"Suites" class provides unprecedented level of luxury and even a double bed for couples travelling together
Singapore Airlines (SIA) has raised the in-flight service bar once again with the introduction of private cabins on its new Airbus A380 fleet.
The carrier, which for years kept its A380 interior plans a closely guarded secret, finally revealed at a delivery ceremony in mid-October for its first of 19 A380s what it will be like to fly inside the super-jumbo aircraft. The highlight is eight single and two double private cabins in the nose of the lower deck. SIA says the "Suites", designed by French luxury yacht designer Jean-Jacques Coste, are "a class beyond first" and will accordingly be priced 20-35% higher than its conventional first-class product.
Behind sliding doors each cabin consists of 35in-wide leather chairs that convert into 1.98m-long single beds and, in two cases, double beds. Passengers can work or dine on a large height-adjustable table or watch movies from a 23in wide LCD screen. Companion seats are provided in all the cabins as are personal coat closets. "Developed with our most valued and distinguished customers in mind, the concept of the Singapore Airlines suites is nothing less than ground-breaking in the luxury travel market," says SIA senior vice-president of product and services Yap Kim Wah.
The business and economy class seats on board the A380 are not as revolutionary but still industry-leading. These seats debuted late last year on SIA's new Boeing 777-300ER fleet. Some minor modifications have been made to the business class seat based on customer feedback. At 34in wide the seat on the A380 is 4in wider than the seat on the 777-300ER, which until now was the widest in the airline industry. SIA charges a 15-20% premium for these seats compared with conventional business class.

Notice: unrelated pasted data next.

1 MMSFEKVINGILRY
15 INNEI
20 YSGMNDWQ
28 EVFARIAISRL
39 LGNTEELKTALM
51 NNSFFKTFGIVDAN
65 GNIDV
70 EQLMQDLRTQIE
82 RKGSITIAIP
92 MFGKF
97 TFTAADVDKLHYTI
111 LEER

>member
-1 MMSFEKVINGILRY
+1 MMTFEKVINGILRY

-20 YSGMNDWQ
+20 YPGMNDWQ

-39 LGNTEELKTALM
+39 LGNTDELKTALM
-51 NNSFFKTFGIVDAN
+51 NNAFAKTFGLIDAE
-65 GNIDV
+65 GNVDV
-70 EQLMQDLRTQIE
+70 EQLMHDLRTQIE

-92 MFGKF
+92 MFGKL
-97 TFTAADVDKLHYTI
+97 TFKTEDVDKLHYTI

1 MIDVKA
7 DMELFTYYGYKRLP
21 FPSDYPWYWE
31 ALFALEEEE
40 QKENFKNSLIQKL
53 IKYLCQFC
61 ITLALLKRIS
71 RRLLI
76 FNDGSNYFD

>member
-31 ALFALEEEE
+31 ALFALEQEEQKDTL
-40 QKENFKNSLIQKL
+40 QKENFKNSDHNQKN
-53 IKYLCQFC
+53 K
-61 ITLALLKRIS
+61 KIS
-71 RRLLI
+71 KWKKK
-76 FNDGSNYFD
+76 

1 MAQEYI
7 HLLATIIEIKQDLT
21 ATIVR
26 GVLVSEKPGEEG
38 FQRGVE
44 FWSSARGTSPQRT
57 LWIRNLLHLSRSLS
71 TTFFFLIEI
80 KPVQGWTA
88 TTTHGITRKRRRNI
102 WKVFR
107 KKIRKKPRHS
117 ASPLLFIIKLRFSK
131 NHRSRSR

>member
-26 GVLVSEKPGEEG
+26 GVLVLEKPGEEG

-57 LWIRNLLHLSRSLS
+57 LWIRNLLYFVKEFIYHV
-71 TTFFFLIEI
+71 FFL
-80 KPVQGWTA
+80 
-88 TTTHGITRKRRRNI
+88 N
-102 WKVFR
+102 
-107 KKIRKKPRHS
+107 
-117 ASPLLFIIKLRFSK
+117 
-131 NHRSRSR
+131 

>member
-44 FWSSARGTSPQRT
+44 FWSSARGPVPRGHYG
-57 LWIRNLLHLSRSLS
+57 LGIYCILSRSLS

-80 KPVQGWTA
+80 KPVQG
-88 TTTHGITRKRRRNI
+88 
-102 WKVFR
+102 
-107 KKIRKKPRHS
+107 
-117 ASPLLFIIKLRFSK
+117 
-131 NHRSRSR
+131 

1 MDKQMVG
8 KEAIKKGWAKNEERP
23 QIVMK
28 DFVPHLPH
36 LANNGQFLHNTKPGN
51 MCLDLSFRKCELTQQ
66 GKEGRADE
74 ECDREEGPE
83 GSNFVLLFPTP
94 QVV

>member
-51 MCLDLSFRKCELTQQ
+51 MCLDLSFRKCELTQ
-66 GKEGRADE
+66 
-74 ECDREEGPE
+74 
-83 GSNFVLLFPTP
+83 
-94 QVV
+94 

SIA's A380s have 60 business class seats in a 1-2-1 configuration across two sections of the upper deck. There are 399 19in wide economy class seats with 32in pitch spread over both decks with a 3-4-3 configuration downstairs and a 2-4-2 configuration upstairs.
SIA is flying its first A380 between Singapore and Sydney. One of its three daily Singapore-London flights will switch to the A380 early next year. Later in 2008 SIA will also begin using the A380 on some Singapore-Tokyo and Singapore-Hong Kong-San Francisco flights.
The A380's entry of service delivery finally gives Airbus some positive publicity following nearly two years of costly delays. Ironically, just as Airbus celebrated delivery of its first A380, Boeing announced a six-month delay to initial deliveries for the 787.
The first 787 will now be delivered to All Nippon Airways (ANA) in late 2008, compared to the original schedule of May 2008. ANA says it is working to keep delays to a minimum and may defer some Boeing 767 retirements.